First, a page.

Amnestic Mild Cognitive Impairment

This post is based on an important book by Scott D. Slotnick titled “Cognitive Neuroscience of Memory.” Remember to consult the website http://www.brainfacts.org/
to see the anatomical information referred to in this post.

Amnestic mild cognitive impairment (aMCI) occurs in a small but significant percentage of adults who are older than 60 years of age, with incidence increasing as a function of age. Approximately 50% of these cases will become Alzheimer’s sufferers. Individuals with aMCI have a selective impairment in long-term memory as compared to healthy age-matched control participants, and are unimpaired in other cognitive domains. There is an increasing body of evidence indicating that the long-term memory impairment in aMCI patients is due to atrophy of medial temporal lobe sub regions that is increased by a paradoxical increase in fMRI activity within the medial temporal lobe.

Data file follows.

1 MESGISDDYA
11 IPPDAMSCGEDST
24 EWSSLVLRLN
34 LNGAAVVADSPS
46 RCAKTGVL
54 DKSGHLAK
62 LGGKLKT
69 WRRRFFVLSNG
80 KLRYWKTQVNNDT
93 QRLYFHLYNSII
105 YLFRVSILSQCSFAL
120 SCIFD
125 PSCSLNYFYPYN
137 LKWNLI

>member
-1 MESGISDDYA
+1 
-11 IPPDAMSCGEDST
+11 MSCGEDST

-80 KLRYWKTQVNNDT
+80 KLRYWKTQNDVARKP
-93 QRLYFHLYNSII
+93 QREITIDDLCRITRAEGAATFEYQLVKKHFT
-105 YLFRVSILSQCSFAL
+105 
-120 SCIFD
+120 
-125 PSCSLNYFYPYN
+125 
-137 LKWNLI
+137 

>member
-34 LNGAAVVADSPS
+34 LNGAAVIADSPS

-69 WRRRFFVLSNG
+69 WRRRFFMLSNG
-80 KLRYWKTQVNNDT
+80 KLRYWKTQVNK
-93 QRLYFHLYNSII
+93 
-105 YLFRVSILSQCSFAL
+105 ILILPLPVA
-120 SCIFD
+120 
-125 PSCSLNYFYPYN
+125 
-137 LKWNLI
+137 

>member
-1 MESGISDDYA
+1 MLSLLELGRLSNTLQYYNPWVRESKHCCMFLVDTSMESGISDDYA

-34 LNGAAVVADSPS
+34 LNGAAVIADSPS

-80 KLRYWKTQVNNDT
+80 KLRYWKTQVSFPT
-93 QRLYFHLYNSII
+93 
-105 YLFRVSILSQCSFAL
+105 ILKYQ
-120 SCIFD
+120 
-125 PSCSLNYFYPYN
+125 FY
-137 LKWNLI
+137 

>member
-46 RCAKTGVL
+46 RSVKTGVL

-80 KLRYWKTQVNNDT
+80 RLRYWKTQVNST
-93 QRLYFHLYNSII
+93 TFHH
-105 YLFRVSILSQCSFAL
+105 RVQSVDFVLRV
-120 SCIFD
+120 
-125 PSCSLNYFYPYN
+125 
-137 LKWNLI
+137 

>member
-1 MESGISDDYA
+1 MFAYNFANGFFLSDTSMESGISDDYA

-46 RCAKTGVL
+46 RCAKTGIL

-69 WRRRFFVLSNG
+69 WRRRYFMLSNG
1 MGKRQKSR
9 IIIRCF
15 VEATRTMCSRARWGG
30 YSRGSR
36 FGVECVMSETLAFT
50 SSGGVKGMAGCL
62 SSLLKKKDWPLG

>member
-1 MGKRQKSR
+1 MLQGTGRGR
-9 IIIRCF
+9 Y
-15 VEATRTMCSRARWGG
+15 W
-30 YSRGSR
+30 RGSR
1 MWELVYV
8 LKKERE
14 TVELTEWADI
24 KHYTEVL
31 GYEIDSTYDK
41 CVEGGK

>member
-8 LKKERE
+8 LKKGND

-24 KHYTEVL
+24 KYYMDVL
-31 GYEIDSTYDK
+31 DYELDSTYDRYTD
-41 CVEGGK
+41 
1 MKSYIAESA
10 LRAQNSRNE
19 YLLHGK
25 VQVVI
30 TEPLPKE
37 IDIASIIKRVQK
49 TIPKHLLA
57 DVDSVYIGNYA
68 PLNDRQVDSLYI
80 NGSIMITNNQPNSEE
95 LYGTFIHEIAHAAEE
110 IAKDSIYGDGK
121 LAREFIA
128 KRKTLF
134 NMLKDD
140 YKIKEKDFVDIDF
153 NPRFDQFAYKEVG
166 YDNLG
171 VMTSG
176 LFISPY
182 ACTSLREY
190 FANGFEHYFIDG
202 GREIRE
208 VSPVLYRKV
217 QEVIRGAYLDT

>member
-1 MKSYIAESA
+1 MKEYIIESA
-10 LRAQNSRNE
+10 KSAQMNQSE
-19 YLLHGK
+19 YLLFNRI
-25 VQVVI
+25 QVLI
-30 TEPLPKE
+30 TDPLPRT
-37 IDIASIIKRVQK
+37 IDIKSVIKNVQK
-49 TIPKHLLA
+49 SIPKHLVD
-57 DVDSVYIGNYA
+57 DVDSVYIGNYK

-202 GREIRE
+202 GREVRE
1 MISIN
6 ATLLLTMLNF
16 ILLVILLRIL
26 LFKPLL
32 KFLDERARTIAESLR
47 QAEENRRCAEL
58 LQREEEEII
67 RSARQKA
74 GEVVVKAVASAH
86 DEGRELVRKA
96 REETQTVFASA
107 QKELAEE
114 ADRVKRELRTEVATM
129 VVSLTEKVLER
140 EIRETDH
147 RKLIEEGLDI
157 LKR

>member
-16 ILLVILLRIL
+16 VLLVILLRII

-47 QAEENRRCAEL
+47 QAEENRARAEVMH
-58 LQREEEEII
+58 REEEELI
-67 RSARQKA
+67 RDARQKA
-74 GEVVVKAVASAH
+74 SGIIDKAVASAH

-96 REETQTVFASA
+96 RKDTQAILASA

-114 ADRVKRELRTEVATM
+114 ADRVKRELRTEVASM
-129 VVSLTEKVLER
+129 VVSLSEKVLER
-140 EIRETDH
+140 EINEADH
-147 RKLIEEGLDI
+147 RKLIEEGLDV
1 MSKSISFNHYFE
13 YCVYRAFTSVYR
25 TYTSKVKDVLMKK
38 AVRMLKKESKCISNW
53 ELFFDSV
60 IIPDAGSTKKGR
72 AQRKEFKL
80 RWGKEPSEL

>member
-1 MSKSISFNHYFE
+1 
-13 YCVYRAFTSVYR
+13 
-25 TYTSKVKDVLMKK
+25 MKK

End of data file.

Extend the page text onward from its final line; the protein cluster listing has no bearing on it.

Structural MRI was used to compare the size of the hippocampus and the entorhinal cortex in aMCI patients and control participants. aMCI patients had a smaller hippocampal value and a smaller entorhinal cortex volume in both hemispheres as compared to age-matched control participants, indicating atrophy of these regions. In addition, the white matter pathway between the entorhinal cortex and the hippocampus had a smaller volume in aMCI patients than control participants, and this was the only white matter region in the entire brain that differed in volume. These results indicate that the long-term memory impairments in aMCI patients are due to isolated atrophy in the entorhinal cortex and the hippocampus.

A relatively higher magnitude of fMRI activity within the CA3/DG sub-region during a pattern separation task reflects a non-compensatory change in processing related to neural disruption in aMCI patients.

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